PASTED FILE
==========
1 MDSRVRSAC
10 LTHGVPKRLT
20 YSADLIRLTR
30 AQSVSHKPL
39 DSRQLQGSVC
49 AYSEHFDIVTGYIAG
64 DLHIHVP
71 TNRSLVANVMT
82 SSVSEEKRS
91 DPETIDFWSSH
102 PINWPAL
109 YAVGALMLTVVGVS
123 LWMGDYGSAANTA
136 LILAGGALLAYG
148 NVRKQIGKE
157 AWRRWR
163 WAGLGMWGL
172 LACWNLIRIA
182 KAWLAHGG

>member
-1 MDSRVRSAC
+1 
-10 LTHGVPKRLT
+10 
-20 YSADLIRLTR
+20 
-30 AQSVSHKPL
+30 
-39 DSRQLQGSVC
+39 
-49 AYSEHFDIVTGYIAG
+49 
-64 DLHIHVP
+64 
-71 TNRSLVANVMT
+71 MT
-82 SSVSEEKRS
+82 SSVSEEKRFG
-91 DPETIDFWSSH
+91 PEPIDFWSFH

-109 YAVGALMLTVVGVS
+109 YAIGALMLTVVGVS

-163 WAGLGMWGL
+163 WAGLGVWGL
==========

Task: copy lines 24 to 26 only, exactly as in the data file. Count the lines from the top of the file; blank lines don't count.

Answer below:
+10 
-20 YSADLIRLTR
+20 